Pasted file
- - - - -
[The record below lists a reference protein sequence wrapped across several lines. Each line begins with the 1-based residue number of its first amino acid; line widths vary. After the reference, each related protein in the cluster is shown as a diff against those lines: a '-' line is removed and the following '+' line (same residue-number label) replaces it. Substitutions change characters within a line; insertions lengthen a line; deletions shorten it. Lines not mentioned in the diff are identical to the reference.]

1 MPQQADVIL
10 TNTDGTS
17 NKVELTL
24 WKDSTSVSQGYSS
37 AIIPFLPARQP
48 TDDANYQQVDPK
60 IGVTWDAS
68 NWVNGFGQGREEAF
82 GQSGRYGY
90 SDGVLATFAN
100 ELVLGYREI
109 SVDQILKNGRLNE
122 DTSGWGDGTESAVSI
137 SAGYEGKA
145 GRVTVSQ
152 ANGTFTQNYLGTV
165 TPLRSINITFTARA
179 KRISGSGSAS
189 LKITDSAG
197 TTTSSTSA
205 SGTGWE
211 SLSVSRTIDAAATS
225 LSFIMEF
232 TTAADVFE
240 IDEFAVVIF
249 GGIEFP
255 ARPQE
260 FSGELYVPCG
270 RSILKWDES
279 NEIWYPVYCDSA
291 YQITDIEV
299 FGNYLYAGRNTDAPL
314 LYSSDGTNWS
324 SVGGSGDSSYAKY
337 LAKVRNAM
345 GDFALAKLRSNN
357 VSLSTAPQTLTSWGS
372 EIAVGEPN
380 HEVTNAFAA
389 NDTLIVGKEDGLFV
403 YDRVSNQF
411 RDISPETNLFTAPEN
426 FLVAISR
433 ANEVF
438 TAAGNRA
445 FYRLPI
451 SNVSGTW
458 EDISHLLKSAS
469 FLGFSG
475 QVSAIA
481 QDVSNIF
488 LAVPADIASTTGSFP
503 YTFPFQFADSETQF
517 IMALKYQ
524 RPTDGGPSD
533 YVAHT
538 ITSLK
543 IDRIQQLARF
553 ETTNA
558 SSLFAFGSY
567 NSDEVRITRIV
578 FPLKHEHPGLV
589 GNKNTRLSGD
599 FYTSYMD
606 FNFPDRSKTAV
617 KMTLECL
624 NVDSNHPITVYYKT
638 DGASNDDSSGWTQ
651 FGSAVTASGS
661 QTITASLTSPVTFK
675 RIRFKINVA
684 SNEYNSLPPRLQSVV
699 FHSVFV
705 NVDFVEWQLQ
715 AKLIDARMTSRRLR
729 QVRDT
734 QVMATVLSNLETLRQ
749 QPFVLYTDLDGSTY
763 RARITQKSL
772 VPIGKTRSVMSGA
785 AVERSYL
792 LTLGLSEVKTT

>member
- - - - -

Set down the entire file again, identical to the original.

[The record below lists a reference protein sequence wrapped across several lines. Each line begins with the 1-based residue number of its first amino acid; line widths vary. After the reference, each related protein in the cluster is shown as a diff against those lines: a '-' line is removed and the following '+' line (same residue-number label) replaces it. Substitutions change characters within a line; insertions lengthen a line; deletions shorten it. Lines not mentioned in the diff are identical to the reference.]

1 MPQQADVIL
10 TNTDGTS
17 NKVELTL
24 WKDSTSVSQGYSS
37 AIIPFLPARQP
48 TDDANYQQVDPK
60 IGVTWDAS
68 NWVNGFGQGREEAF
82 GQSGRYGY
90 SDGVLATFAN
100 ELVLGYREI
109 SVDQILKNGRLNE
122 DTSGWGDGTESAVSI
137 SAGYEGKA
145 GRVTVSQ
152 ANGTFTQNYLGTV
165 TPLRSINITFTARA
179 KRISGSGSAS
189 LKITDSAG
197 TTTSSTSA
205 SGTGWE
211 SLSVSRTIDAAATS
225 LSFIMEF
232 TTAADVFE
240 IDEFAVVIF
249 GGIEFP
255 ARPQE
260 FSGELYVPCG
270 RSILKWDES
279 NEIWYPVYCDSA
291 YQITDIEV
299 FGNYLYAGRNTDAPL
314 LYSSDGTNWS
324 SVGGSGDSSYAKY
337 LAKVRNAM
345 GDFALAKLRSNN
357 VSLSTAPQTLTSWGS
372 EIAVGEPN
380 HEVTNAFAA
389 NDTLIVGKEDGLFV
403 YDRVSNQF
411 RDISPETNLFTAPEN
426 FLVAISR
433 ANEVF
438 TAAGNRA
445 FYRLPI
451 SNVSGTW
458 EDISHLLKSAS
469 FLGFSG
475 QVSAIA
481 QDVSNIF
488 LAVPADIASTTGSFP
503 YTFPFQFADSETQF
517 IMALKYQ
524 RPTDGGPSD
533 YVAHT
538 ITSLK
543 IDRIQQLARF
553 ETTNA
558 SSLFAFGSY
567 NSDEVRITRIV
578 FPLKHEHPGLV
589 GNKNTRLSGD
599 FYTSYMD
606 FNFPDRSKTAV
617 KMTLECL
624 NVDSNHPITVYYKT
638 DGASNDDSSGWTQ
651 FGSAVTASGS
661 QTITASLTSPVTFK
675 RIRFKINVA
684 SNEYNSLPPRLQSVV
699 FHSVFV
705 NVDFVEWQLQ
715 AKLIDARMTSRRLR
729 QVRDT
734 QVMATVLSNLETLRQ
749 QPFVLYTDLDGSTY
763 RARITQKSL
772 VPIGKTRSVMSGA
785 AVERSYL
792 LTLGLSEVKTT

>member